We used boneless lamb legs with rosemary on the Weber Kettle Rotisserie. This product always is well received by the students. These legs were cooked until they reached 145°F internal temperature.

Rotisserie-roasted lamb legs

Rotisserie-roasted lamb legs

Crown rack lamb roasts

Making crown rack lamb roasts is a great way to have some wonderful lamb chops for a fancier meal. These crown racks were smoked until they reached 145°F internal temperature.

Eric describing the equipment used to prepare the lamb

Eric describing the equipment used to prepare the lamb

Lamb racks smoked on the Weber Smokey Mountain Cooker Smoker

Lamb racks smoked on the Weber Smokey Mountain Cooker Smoker

Red potatoes

We boiled red potatoes with a batch of them mashed and the other batch left fairly intact. Both were seasoned with salt, pepper, and lots of butter. These potato dishes matched well with the lamb.

Red potatoes, whole and mashed

Red potatoes, whole and mashed

Making goat tacos

We make goat tacos using pulled goat, tortillas, guacamole, pico de gallo, and cheese.

Shredding/pulling the goat

Shredding/pulling the goat

Pulling the smoked goat

Pulling the smoked goat

Serving the lamb and goat

Steven serving the goat for goat tacos

Steven serving the goat for goat tacos

Eric and Wade slicing lamb roasts

Eric and Wade slicing lamb roasts

Grant and Kamry loading up on the lamb and goat

Grant and Kamry loading up on the lamb and goat

Crown rack of lamb slices

Crown rack of lamb slices

Enjoying the lamb and goat

Enjoying the lamb and goat

Students enjoying the spread

Students enjoying the spread

Crown rack of lamb, rotisserie-roasted lamb leg, and smoked goat taco

Crown rack of lamb, rotisserie-roasted lamb leg, and smoked goat taco

Baklava

Part of Brogan’s family is Greek, and with the role that lamb plays in Greek dining, she thought it would be great to have baklava as dessert this week.

Brogan telling the students about baklava

Brogan telling the students about baklava

Dishing out the baklava

Dishing out the baklava

Baklava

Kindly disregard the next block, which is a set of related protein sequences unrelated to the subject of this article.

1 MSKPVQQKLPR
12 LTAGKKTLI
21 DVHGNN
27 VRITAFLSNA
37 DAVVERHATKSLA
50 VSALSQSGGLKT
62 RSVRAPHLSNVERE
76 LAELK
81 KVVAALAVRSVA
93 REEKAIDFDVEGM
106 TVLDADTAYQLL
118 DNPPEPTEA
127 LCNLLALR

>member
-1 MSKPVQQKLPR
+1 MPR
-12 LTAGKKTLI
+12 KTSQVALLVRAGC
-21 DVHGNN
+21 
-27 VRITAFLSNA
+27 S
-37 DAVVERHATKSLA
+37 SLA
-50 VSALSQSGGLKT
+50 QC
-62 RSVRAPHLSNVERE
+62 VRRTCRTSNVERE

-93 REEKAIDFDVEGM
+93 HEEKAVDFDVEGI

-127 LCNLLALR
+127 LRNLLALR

Brogan Horton

This is a family recipe from Brogan.

Prepare syrup

  • 3 cups sugar
  • 2 cups water
  • 1 stick cinnamon
  • Juice of 1/2 lemon and rind
  • 1 cup honey

Ladle over baklava when baked

Prepare and mix

  • 1 lb (4-1/2 cups) pecans
  • 1/2 lb (2 cups) almonds
  • 1 T cinnamon
  • 1/3 T cloves
  • 1/2 cup sugar

Cut filo dough

  • Peel 2 sheets and found in half to make rectangle approximate 8″ x 10″
  • Brush ends with melted butter
  • Cover with nut mix and roll as tightly as possible
  • Brush pan and entire roll with butter

Baked 375°F until golden brown (8-10 minutes). Place finished/baked baklava in glass/tin dish and ladle syrup over pastry roll.

ANSC 117 2018: Chicken

Alec and Eric checking the temperatures on the butterflied chicken

This is the week that we focused on chicken in ANSC 117, Texas Barbecue. We covered butterflied or spatchcocked chicken, ginger ale-can chicken (no beer-can chicken for freshmen!), rotisserie chicken, Orange Marmalade Sriracha Wings, and Ranch Dip Wings.

Starting with whole chickens

One of the first things we did in class is to demonstrate how to take a whole chicken and make a butterflied or spatchcocked chicken out of it. Ray did this for the students, which is a convenient way to prepare chicken for the grill or smoker. Ray finished up by cutting the chicken up into the usual pieces of breasts, thighs, wings, drumsticks, and back.